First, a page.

My view on the value of a STEM PhD in data science
I always took it for granted that a PhD in particle physics prepared me well for a career in data science. I never really took into consideration that my academic experience might not be representative of the STEM PhD programs as a whole.
I completed my PhD in the US and spend 3 years in Israel as a post-doc before coming to Belgium for a second post-doc. Both US and Israel feature academic environments which emphasise critical thinking and strong communication skills on top of the technical aspects of education and research. I found this to be the case also at UCLouvain, where I did my second post-doc.
Europeans often describe American and Israeli academics as "aggressive", because they don't hesitate to make strong claims in presentations or challenge the speaker on any point. There is some truth in that. If you don't believe me, try to give a seminar talk at the Weizmann Institute and behold a first year master student publicly rip your ideas to pieces in front of a room full of people. It is a transformative experience to say the least, but one which can be of much use in the private sector: you have to be able to stand up for your ideas and your work. There are no people or companies who became successful by being insecure.
I spent a significant amount of time in my PhD career discussing particle physics with my advisor. During the hot midwestern summer months, these discussions would often take place on the front porch of his colonial style house, to a glass of cold lemonade or sparkling water (always a nice touch to get your brain going). I learned as much from these discussions as I did from the course work. Not only about physics, but about how to think critically. We would read preprints of recent particle physics papers and try to understand them, challenge them and find loopholes in their arguments. This was a way to identify opportunities for our own research directions. We did the same to our own work, in order to ensure that we are not missing anything important.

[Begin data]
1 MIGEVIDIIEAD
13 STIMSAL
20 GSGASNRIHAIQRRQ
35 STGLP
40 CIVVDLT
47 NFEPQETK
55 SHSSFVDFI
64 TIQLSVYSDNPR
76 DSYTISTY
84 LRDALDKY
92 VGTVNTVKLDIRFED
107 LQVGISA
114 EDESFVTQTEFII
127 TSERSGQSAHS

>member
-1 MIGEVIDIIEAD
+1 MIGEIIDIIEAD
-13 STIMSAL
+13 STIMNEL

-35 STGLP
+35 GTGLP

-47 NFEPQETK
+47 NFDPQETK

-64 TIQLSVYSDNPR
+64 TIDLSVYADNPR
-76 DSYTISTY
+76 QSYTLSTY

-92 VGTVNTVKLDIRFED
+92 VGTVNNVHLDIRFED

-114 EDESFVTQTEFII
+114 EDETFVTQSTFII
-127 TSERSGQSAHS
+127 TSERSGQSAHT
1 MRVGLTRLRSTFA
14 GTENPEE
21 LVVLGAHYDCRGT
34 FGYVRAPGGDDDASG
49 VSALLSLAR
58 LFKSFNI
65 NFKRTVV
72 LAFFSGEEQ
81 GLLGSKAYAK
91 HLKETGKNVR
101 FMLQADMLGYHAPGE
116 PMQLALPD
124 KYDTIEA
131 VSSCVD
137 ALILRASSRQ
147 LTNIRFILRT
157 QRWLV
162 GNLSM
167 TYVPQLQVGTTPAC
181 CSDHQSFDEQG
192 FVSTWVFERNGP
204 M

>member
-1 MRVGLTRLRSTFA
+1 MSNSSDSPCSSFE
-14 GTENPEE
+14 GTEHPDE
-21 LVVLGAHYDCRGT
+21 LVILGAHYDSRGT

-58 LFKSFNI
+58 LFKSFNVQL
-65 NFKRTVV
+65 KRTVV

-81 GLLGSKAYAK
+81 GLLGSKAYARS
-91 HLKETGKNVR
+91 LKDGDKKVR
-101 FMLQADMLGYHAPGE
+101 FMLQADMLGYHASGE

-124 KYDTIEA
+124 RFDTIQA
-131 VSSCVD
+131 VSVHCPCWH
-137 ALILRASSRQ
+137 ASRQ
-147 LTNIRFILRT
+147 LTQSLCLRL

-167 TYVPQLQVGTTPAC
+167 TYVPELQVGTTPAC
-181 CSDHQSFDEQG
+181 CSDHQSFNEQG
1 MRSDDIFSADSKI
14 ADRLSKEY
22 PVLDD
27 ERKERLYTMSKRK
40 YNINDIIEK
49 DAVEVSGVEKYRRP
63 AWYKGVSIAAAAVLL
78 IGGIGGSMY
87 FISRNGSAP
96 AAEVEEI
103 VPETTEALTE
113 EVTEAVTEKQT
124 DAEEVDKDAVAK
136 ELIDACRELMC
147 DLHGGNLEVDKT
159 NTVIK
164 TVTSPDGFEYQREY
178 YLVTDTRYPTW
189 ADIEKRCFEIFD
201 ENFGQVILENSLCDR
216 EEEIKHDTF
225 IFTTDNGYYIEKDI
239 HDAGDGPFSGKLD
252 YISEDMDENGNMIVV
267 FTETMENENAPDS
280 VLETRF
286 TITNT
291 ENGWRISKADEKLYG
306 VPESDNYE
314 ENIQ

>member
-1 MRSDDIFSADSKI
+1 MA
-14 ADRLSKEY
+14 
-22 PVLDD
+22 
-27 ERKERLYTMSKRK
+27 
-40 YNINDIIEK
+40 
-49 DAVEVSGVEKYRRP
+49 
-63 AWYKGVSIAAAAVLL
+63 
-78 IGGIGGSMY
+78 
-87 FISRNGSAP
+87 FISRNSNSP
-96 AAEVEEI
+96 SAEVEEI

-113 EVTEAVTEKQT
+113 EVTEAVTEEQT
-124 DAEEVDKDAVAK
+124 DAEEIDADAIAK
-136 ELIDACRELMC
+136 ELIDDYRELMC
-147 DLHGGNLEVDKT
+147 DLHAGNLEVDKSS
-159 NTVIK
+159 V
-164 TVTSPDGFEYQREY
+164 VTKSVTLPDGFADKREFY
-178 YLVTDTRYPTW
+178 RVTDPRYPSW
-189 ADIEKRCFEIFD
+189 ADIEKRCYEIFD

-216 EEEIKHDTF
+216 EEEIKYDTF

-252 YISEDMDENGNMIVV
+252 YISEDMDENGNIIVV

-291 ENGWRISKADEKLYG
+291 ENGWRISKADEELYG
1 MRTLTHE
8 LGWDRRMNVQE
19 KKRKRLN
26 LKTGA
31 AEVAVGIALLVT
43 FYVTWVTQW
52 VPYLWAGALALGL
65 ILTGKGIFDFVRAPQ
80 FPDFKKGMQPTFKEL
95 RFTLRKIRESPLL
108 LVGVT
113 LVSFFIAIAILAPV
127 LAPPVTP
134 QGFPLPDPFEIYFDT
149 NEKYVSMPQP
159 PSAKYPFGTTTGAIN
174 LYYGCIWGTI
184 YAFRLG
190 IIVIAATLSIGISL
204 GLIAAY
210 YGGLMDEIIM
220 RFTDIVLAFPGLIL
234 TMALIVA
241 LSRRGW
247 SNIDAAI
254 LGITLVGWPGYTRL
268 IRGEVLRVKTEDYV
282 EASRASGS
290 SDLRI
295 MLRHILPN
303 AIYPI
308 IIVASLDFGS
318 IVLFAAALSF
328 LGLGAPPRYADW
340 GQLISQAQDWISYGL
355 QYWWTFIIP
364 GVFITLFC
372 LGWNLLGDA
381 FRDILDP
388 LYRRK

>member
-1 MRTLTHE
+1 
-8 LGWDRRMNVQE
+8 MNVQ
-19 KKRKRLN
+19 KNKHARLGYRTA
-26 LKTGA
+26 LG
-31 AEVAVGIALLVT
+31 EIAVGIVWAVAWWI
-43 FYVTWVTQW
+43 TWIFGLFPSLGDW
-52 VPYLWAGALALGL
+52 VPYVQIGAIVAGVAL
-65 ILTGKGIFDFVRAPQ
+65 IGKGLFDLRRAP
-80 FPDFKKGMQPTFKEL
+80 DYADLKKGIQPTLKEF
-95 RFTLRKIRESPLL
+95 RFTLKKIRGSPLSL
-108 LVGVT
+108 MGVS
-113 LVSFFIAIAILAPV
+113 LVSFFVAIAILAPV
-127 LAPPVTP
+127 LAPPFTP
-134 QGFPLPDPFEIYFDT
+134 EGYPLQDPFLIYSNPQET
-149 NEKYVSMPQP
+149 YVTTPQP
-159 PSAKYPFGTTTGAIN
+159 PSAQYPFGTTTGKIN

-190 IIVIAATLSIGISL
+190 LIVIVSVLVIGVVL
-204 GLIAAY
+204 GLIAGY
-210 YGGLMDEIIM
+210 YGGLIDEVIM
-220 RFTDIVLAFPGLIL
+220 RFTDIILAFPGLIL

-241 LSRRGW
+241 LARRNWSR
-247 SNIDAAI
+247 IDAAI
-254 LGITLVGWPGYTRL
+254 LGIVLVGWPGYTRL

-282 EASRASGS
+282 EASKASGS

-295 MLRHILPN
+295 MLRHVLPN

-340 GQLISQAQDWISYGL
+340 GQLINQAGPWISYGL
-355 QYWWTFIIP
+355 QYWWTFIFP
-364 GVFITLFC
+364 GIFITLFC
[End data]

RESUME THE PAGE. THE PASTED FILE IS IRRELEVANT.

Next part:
To this day, I still apply the same self-critical approach to all the data science work I do at B12, and I credit it all to my PhD education.
My experience with European higher education was that the European academic "style" is different (not worse, just different). Seminar talks in European universities tend to be more held back, with a lot less questions and interruptions. Students are a lot less likely to ask a question than, say, a professor In part, this is likely cultural, but it does come with a more pronounced feel of hierarchy, and I always felt that on average students lacked the confidence to stand up and defend their point of view. At UCLouvain, I was very happy that I was allowed and even encouraged by my advisor to explore my research ideas, no matter how crazy they may have been. However, my work and ideas have landed me in hot water with other faculty members a time or two. Most European universities nowadays have requirements for students to write papers and give oral presentations in order to complete their degree, but my impression is that the emphasis on these skills is a lot less pronounced in Europe than it is in the US for instance.
A PhD requires you to be able to learn quickly, and learning quickly is a skill you have to learn itself. There is usually so much material to ingest that you have to be able to absorb and understand fast. I did this by first developing a solid basis in mathematics and physics that I could easily build on. Finding commonalities between new subjects and the ones I was already familiar with helped me to learn the material quicker. The more I learned, the easier it was to add to it.
My PhD program also had a rule that each student had to give at least one seminar talk per semester. Most people did it more often. This meant that you had to stand in front of a room full of people and defend your ideas at least 10 times before you defended your thesis (not including conference and workshop talks). My PhD advisor also pushed me to personally write all of our papers. I am eternally thankful to him for this, even though at times it was a frustrating experience. All of the above allowed me to develop confidence in public speaking and the ability to communicate my ideas clearly and efficiently.